My heartfelt apologies for the lack of posts this morning and Monday. What with it being 海の日 on Monday, and with Nirav being back in town for a little while, we had a long weekend that necessitated lots of hanging around on the beach and drinking. So now that I'm hung-over, burned bright red, and refreshed, I'm ready for another barrage of grammar points. Let's see what we got!
71) ～つつ(2) ・ ～つつも
~ even though (verb)ing
~ even while (verb)ing
Check the notes on grammar point 70, and the link that Clay left in the comments there to make sure that you have the full idea of the uses of つつ. It always expresses a state of continuous action, but in this case, it translates as ～ているのに. It's most commonly used in the following two forms: 「と思いつつ」 and 「知りつつ」; 「even though I was thinking」 and 「even while knowing」.
~ kind of
~ a little bit
This is another one that I guarantee that you've heard a million times, and if you haven't, listen harder. ～っぽい is used when you want to say that something has just a touch of a certain tendency, or "feels/seems a little like." The simplest way to explain it is with examples: a person who still acts a bit childish at times is 子供っぽい. Or if my girlfriend asked me which of two brown bags was cuter, and they both looked the same to me, she might have to explain that one was 赤っぽい, and one was 黄色っぽい, or that one was more 大人っぽい, or just that I was アッス・ホールっぽい, although that last one isn't really considered proper Japanese.
~ ever since then
Sounds just like it is. Just attach it to the て form of verbs, and you're good to go. My book gives this example: 「彼女を知って以来、僕の人生はばら色だ; Ever since I met my girlfriend, my life has been rosy.」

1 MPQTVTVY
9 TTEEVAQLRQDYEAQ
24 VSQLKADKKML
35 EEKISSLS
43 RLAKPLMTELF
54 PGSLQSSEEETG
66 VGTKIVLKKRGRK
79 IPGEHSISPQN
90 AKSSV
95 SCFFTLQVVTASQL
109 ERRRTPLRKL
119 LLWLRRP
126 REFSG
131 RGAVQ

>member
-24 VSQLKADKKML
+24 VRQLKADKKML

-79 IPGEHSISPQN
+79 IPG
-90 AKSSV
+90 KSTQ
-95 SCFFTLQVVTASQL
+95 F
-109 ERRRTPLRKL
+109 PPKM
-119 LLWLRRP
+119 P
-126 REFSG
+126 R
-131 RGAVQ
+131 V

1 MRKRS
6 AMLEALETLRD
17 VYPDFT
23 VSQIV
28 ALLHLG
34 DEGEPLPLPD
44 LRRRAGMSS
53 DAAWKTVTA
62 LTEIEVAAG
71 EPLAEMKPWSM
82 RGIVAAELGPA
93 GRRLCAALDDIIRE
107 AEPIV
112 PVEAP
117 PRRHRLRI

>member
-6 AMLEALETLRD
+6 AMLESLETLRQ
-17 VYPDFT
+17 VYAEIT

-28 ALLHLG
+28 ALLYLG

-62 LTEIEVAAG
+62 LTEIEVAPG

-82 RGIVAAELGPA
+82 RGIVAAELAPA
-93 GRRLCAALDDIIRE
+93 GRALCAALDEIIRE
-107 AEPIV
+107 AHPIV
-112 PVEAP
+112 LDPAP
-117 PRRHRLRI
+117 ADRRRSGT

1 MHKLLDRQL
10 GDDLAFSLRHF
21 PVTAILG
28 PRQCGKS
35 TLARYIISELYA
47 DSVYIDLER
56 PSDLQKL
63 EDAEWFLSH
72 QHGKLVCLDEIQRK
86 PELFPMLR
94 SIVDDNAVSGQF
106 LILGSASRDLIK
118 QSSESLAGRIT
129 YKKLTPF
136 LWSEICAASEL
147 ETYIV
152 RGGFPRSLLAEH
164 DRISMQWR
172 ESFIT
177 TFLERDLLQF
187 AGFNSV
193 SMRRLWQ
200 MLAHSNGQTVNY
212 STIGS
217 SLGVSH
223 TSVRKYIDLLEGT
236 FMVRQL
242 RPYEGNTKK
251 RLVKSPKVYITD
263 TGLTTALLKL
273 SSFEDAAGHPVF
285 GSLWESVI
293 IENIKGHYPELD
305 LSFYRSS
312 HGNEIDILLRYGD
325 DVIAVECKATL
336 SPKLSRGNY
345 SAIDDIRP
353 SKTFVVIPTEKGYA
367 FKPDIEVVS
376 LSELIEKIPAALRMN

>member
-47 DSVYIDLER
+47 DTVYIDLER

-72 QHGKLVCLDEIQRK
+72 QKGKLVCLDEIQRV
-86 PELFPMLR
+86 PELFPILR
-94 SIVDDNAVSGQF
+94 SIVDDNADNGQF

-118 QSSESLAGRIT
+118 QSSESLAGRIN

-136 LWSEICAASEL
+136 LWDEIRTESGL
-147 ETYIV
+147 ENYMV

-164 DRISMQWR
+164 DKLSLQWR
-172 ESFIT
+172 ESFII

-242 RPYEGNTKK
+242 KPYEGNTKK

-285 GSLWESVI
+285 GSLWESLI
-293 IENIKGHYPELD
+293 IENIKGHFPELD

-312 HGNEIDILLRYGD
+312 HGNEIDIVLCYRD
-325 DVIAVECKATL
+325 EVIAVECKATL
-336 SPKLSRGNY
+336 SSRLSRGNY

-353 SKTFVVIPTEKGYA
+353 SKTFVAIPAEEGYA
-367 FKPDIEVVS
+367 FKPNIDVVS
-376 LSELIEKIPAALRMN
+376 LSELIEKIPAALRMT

74) ～てからでないと ・ てからでなければ
~ first... must be done
~ must be done... before
This is a nice shortcut for saying A must be done before B, and it's used especially in situations where if A doesn't happen, B is difficult or impossible.
75) ～てしょうがない ・ てたまらない
~ to such an extent that it can't be helped
Sorry for the awkward translation, but this might be a good time for those of you who don't already know the phrase しょうがない (or sometimes, 仕方がない) to familiarize yourself with it. It
means, "There's no way" and it's used to mean "There's nothing to be done," about tough situations. You might say it about having to work late, or not liking your sister's boyfriend, or something along those lines.
In this grammar point, however you attach it emotions, desires, or feelings that are so strong that they can't be denied. お腹が空いてたまらない or お腹が空いてしょうがない both mean that you're so hungry that it can't be stopped; there's nothing to be done but eat, presumably.